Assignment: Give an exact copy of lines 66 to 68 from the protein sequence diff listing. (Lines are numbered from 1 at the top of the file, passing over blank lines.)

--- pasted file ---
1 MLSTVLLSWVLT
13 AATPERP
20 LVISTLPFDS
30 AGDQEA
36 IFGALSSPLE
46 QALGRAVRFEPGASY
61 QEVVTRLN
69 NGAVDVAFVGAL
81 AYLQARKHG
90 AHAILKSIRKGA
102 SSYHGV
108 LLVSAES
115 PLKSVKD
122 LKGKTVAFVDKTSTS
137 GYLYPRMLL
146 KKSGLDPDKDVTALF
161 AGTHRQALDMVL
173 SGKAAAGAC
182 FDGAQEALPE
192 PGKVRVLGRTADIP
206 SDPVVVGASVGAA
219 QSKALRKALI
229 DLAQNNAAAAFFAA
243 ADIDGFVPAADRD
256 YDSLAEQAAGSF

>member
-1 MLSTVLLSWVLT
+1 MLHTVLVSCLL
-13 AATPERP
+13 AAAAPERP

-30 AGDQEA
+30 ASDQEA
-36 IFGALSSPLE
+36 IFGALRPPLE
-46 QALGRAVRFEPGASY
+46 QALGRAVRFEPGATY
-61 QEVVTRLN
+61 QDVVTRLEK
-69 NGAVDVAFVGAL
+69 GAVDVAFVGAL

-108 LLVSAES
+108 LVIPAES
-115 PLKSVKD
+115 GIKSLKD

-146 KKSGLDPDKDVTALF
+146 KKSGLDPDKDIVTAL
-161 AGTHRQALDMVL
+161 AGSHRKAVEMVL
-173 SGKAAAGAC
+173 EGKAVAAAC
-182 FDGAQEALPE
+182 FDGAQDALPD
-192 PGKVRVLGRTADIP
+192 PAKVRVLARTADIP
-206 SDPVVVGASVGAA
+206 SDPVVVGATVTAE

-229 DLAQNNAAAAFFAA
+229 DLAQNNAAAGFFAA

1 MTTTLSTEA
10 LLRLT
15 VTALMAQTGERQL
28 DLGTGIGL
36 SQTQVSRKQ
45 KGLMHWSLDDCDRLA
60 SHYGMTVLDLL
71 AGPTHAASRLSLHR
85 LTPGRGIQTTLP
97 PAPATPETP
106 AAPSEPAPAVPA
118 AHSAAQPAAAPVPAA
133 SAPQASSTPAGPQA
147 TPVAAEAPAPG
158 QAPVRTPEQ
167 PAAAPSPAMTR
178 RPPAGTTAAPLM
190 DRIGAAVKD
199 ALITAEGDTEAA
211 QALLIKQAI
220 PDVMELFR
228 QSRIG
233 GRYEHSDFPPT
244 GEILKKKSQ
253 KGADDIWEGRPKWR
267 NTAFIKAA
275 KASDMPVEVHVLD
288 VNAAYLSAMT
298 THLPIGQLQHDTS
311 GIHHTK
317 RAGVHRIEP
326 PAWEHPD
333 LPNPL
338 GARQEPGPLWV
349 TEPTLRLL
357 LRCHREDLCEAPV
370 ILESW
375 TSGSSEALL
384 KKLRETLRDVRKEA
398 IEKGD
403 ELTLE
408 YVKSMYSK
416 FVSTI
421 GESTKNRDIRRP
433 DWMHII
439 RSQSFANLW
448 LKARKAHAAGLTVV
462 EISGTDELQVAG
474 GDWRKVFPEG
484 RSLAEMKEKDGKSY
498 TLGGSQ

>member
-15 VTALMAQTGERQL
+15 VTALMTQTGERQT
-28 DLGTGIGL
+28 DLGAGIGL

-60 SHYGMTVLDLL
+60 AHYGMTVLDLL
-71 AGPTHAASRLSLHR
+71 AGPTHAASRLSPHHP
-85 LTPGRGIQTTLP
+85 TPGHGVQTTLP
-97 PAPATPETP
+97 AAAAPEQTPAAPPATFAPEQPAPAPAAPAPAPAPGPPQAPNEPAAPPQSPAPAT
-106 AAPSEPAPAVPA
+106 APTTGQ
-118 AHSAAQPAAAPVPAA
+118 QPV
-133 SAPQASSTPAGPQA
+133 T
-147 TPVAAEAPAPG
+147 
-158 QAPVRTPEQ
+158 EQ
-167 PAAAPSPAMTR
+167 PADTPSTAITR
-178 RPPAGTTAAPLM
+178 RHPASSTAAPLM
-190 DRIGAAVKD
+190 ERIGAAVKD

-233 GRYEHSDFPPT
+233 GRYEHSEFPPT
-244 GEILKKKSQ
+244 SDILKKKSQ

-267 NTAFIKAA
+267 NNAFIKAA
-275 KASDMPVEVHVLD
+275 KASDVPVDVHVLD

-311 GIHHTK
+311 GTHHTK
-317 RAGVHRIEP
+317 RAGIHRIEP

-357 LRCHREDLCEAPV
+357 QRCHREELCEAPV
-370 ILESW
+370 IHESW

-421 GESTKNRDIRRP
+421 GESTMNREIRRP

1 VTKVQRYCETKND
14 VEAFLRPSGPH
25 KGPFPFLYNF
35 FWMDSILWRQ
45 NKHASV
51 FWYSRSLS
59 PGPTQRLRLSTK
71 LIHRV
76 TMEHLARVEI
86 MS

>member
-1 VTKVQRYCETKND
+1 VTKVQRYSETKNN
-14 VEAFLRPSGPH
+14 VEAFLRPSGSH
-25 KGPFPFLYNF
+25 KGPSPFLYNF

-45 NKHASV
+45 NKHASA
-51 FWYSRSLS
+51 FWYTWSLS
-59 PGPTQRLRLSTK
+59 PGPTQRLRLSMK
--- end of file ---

71 AGPTHAASRLSLHR
85 LTPGRGIQTTLP
97 PAPATPETP